It’s time to move the clocks again.
Daylight saving time officially ends 2 a.m. local time Sunday, Nov. 1. That means most people will opt to move their clocks back one hour before they go to bed on Halloween night, Saturday, Oct. 31. That’s not as hard a task as it used to be since most people’s smart phones and other devices handle “falling back” 1 hour without any help.
The move from DST takes place almost everywhere in the U.S. with the exception of Hawaii and most of Arizona, which don’t observe the change.
Clocks will move ahead an hour at 2 a.m. March 14, 2021 with the start of daylight saving time.
The history of daylight saving time in the U.S. dates back to World War I when the government instituted the change to extend daylight working hours in an effort to save fuel. The change was made official in March 1918 only to go away after the war. It returned during World War II but uniform across the country.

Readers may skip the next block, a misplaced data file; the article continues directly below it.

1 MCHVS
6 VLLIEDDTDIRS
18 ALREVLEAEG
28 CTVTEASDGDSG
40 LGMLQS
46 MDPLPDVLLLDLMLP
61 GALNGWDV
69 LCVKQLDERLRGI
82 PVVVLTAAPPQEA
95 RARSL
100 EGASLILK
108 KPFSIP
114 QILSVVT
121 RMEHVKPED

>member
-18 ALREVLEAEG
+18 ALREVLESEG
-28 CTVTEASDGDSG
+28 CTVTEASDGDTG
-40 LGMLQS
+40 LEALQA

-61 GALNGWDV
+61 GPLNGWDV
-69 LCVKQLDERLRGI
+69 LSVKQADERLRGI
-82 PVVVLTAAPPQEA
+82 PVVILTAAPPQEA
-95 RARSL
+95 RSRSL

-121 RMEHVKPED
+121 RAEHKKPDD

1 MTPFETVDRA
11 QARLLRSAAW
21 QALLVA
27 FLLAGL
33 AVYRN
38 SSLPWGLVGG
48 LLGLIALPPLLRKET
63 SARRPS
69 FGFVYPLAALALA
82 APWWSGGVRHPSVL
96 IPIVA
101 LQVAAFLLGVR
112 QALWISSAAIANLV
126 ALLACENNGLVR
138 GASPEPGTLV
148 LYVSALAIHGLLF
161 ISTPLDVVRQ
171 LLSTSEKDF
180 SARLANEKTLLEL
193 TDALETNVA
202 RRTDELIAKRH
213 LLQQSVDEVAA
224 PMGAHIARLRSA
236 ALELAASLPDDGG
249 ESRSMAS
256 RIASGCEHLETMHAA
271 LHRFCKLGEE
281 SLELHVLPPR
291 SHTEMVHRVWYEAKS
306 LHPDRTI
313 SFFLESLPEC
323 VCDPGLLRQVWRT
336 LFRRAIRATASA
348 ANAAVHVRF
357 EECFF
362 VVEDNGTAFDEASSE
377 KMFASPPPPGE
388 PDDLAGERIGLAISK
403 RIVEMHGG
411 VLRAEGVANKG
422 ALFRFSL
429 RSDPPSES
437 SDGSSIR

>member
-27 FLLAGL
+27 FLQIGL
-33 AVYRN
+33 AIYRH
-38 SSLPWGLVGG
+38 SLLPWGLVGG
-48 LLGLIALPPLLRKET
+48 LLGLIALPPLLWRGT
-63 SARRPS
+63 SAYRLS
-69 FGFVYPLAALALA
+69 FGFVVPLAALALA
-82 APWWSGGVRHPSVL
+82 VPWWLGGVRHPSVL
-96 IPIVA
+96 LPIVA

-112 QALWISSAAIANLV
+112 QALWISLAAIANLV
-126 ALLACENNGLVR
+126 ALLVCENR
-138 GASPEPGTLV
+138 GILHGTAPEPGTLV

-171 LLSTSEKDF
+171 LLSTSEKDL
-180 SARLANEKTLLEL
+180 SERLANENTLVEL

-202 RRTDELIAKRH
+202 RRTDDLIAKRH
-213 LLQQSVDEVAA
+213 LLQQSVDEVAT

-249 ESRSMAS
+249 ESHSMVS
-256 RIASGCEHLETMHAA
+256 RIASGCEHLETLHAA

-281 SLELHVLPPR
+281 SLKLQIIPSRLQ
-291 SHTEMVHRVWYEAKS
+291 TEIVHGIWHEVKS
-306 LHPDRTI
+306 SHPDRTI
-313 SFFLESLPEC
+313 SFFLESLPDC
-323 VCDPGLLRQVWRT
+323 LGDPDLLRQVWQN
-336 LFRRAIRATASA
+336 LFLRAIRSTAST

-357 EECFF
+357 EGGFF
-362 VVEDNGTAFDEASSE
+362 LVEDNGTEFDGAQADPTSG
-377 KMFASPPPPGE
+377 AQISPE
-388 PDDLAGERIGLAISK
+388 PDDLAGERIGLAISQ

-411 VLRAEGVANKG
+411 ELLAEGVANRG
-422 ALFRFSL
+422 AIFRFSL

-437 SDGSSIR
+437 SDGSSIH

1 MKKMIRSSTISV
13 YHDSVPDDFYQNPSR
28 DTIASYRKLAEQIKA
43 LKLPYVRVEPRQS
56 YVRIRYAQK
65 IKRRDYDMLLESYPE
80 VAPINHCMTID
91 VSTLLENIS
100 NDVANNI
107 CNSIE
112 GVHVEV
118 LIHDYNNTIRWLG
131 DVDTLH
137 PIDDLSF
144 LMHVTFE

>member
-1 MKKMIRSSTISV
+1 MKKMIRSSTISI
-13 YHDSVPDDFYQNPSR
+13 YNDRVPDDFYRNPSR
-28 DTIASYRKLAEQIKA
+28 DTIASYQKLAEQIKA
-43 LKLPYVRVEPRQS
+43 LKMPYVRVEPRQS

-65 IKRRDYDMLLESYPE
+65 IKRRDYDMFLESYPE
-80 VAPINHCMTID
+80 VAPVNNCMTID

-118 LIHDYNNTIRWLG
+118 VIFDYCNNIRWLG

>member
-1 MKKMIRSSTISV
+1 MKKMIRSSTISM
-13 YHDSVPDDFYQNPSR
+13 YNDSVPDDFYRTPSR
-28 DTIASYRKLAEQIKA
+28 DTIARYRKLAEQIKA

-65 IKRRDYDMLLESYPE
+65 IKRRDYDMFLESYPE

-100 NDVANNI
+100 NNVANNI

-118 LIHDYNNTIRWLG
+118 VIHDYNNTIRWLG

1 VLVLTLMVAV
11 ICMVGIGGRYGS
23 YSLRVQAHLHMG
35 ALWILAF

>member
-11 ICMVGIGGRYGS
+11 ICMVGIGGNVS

Congress passed the Uniform Time Act in 1966, establishing a schedule for DST: – clocks would be moved ahead one hour on the last Sunday in April and one hour back on the last Sunday in October.
The schedule was altered several times in the following decades, most recently by the Energy Policy Act of 2005, which set the start of DST (springing forward) at the second Sunday in March and the ending of DST (fall back) on the first Sunday in November.
In general, most states have about 7.5 months of daylight saving time and 4.5 of standard time.